5 ways to name your files so you can find them later
Finding files on your computer can be time-consuming and frustrating. That’s especially true if you were lazy while naming your files.
It’s understandable — we’re all busy and don’t want have time to come up with elaborate naming conventions. But here’s the catch: Spending those 30 seconds to name your files properly can save you a lot of time and pain in the long-term.
“Okay, I’m convinced!” you say, “But what should I call my files then?”
To help you out, we gathered five best-practices for file-naming conventions. Let’s do this!
1. Think about which information will help later
Think about what data you need in your file names. Often, things like dates, editor names, project names, and versions are interesting. Since computers usually sort files alphabetically, you should put the most important information first.
For dates date we strongly recommend you use a year-month-day format so your files appear in chronological order. If you use day-month-year, then all your files from the first of the month will appear together regardless of the month or year.
2. Use meaningful abbreviations
Often, projects have an internal name and are abbreviated in internal emails and messages. Use this to shorten the file names, but only if it’s clear to everyone that access those files.
For example, Project Zero could be abbreviated with PZ. Also, use abbreviations for team or project members to shorten your file names (i.e. JD instead of John Doe).
3. Avoid spaces and special characters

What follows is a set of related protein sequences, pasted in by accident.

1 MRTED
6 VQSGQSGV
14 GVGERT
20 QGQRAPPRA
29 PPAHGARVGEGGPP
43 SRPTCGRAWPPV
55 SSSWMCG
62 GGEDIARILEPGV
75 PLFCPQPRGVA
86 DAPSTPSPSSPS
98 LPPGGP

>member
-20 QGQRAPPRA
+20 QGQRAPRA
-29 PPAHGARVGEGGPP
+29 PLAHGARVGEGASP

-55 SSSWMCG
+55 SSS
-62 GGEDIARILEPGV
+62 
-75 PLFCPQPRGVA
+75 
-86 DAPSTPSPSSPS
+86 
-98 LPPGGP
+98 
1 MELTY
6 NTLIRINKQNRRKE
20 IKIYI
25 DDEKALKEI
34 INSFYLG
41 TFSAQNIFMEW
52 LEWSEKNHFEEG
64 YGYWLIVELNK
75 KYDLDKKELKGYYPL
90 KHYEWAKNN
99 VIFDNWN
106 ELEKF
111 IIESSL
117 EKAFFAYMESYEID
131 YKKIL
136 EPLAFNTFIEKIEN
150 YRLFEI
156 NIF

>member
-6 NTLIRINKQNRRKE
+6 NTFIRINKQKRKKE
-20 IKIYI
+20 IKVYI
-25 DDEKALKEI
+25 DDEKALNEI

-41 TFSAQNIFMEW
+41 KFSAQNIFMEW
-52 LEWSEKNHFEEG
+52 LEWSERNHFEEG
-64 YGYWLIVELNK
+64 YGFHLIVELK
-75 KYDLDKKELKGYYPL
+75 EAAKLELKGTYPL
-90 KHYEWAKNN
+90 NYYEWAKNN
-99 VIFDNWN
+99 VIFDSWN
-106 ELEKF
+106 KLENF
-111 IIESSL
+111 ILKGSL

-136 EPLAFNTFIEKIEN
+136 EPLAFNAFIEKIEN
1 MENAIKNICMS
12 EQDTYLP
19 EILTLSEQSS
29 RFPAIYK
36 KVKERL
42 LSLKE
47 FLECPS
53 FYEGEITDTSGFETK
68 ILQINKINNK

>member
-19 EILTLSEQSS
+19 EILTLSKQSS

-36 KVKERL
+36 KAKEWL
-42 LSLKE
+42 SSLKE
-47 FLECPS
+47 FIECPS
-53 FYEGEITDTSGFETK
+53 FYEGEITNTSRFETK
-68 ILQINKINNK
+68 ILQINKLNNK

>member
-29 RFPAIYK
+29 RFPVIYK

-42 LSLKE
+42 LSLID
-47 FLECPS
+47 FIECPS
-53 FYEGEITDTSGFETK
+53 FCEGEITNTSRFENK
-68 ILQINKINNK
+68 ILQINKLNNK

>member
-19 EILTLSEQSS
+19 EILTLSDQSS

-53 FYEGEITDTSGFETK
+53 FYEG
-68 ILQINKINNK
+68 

Special characters might make sense for yourself, but if you’re working in a team we recommend keeping things simple.
We also recommend avoiding Spaces because they are not recognized when searching in Windows. Alternatives are dashes (file-name), underscores (file_name), or capitalizing without separation (FileName).
4. Version your files
Network drives can get messy quite quickly. If you and your teammates are working on a project together, chances are that there are several iterations of a document or presentation.
It makes sense to create versions of your files when you edit them and also mention who edited them (e.g. 20201021_PZ_Proposal_JD_v2). If you’re lucky you already use an online collaboration system like Office 365. But it still makes sense to save a version now and again, just in case you need to go back to an earlier version later.
5. Write your conventions down
Keep everyone on the same page and document your naming conventions in a PPT slide or put a readme.txt file on your network drive. If you have a company wiki, then put it there too. Let new employees know about the naming convention so they can work accordingly!
Meet Curiosity, the most powerful file search
If you’re still struggling to find your files or don’t have time to rename things, Curiosity can help. It helps you to find files across all your local folders and cloud apps, while keeping everything safe on your computer.
The best thing about Curiosity is that doesn’t stop at file names but searches deep inside files’ contents so you don’t need to know the file names any more!